of the local amahaw leaves for the repair was also part of their identity.

A teacher, who had previously been a fisherman, stood up during the clip on fishing and told
his story. He stated that fishing trained him to be more intelligent. In relation to the video clip
he commented “you can see the ingenuity of the Ilocano – the harder the life, the sweeter the
life.”

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About two-thirds of the way through the video presentation, a snack was distributed and a lot
of the activity of the audience participants dwindled in the later afternoon heat after that.
Additionally, I noted that Mr. Ubasa had a tendency to dominate the microphone and often
sounded as if he were campaigning on behalf of the mayor, which may have led discouraged
others’ participation.

Mr. Calventas indicate that he enjoyed the video presentation but was disappointed that the
responses were overtly positive instead of generating critical discussion on ways to improve the
community and move forward. His response may have been related to the ‘campaigning’ of Mr.
Ubasa since Mr. Calventas is openly critical of the mayor. I encouraged him and his students to
take the microphone and initiate a more critical analysis.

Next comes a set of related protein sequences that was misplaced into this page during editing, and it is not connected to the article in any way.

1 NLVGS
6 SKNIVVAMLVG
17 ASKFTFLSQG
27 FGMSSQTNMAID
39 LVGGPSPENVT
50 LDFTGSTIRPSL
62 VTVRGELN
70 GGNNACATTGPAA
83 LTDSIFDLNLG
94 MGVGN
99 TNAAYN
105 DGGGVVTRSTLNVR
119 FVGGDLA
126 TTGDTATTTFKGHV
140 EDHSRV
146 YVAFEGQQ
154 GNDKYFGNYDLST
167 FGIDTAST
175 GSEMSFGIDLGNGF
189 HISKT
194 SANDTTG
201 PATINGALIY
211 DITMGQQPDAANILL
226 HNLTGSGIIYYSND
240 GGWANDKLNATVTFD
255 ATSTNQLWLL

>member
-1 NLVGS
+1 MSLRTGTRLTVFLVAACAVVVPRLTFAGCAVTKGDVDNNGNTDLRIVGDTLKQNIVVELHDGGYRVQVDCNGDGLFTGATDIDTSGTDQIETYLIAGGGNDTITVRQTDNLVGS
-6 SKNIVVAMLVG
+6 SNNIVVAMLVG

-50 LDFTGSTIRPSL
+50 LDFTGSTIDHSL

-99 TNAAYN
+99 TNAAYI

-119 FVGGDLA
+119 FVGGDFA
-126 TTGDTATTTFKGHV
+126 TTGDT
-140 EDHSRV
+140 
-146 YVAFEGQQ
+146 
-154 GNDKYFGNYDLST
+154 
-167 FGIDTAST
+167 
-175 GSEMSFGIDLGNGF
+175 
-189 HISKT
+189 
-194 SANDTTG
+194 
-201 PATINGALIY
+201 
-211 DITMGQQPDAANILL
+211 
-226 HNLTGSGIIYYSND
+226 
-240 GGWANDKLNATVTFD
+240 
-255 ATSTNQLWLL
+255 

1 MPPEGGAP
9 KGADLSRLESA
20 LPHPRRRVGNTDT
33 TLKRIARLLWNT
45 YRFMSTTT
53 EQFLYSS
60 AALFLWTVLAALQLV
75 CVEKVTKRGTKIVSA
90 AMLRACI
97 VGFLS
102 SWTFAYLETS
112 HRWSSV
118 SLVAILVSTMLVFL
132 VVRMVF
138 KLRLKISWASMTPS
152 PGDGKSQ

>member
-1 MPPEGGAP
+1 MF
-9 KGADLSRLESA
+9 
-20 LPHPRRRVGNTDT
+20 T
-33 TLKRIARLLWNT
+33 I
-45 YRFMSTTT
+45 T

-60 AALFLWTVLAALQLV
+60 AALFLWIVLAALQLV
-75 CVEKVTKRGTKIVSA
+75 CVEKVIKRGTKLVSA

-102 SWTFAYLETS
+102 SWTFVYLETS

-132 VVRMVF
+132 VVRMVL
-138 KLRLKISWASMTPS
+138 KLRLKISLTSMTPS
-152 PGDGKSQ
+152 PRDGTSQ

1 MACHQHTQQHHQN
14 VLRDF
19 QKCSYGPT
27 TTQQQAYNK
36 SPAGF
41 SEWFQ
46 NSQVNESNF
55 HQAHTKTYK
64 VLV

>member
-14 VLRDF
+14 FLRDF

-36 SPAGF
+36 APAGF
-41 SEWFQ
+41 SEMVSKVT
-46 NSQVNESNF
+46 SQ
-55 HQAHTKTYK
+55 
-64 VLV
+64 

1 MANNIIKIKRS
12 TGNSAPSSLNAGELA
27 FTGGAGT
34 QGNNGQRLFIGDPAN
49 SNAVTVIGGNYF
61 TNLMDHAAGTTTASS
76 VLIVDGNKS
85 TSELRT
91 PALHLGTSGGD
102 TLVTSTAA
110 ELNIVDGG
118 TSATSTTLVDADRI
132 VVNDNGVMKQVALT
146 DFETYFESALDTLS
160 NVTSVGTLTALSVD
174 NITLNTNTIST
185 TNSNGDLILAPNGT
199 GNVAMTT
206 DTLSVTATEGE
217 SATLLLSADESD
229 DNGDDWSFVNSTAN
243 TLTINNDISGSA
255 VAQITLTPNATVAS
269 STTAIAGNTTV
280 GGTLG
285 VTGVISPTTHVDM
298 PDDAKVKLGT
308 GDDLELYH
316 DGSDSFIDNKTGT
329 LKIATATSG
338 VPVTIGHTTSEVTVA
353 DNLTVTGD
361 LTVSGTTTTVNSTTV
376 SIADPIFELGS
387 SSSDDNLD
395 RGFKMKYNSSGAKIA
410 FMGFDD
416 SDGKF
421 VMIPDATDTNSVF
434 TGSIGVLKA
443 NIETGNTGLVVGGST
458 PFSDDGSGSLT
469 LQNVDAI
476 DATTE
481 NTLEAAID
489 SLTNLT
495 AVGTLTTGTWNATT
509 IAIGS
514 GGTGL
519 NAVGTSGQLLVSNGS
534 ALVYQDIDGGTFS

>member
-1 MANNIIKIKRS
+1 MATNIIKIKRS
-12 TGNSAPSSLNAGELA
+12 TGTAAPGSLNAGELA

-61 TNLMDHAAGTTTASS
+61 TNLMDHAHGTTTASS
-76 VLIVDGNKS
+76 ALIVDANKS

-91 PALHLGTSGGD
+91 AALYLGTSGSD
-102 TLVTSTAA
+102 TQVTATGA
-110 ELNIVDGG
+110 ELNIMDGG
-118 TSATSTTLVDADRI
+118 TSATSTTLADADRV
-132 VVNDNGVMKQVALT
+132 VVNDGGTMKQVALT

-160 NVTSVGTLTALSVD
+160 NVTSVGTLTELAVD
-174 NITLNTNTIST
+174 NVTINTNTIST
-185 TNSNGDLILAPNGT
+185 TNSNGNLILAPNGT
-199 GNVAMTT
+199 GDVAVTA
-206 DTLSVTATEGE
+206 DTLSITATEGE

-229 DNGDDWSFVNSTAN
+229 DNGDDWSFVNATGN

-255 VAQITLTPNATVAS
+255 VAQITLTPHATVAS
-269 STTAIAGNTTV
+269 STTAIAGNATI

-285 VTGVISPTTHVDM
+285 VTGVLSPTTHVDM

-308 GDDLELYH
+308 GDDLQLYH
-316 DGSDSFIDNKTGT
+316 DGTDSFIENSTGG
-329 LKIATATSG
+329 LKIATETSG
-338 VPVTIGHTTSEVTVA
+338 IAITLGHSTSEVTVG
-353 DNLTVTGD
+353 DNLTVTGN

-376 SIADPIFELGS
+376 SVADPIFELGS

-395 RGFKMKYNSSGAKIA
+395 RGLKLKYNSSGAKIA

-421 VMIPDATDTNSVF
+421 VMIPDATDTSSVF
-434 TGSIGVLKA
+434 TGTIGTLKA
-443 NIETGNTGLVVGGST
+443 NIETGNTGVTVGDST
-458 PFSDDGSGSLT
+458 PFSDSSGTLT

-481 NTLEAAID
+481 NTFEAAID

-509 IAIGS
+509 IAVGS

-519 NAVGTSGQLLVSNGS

Sometimes during the video I shared my experiences and tried to ask questions leading to
critical discussion, but I often didn’t receive any public response to this. Mr. Calventas noticed
my efforts and the failure of the audience to respond as well. I tried to interject as little as
possible, opting instead to let the group lead, but, I did encourage the group to keep the video
moving forward due to its length and to pose some tough questions to pull the exhibition
participants through lulls. My interest and enthusiasm sometimes invigorated the crowd.

After the video was finished, many attendees viewed the photos and filled out the surveys.
Unfortunately, the video presentation was long -- nearly two hours -- so many people were eager
to leave upon its completion, not giving full attention to the photo component of the exhibition.

The attendance of the mayor and the barangay officials at the public exhibition exposed them
to the various opinions and situations that members of their community felt were important, and
they can in turn use this information in their policy making. Mayor M. Sales was pleased with
the results of the project and was impressed with the amount of information that he received
from it, stating to me “this is the kind of participatory tool I was looking for.” He further noted
that he did not have many skills in conducting participatory governance, but that he is interested
in it. He immediately wanted training in this method for local government staff so he could do it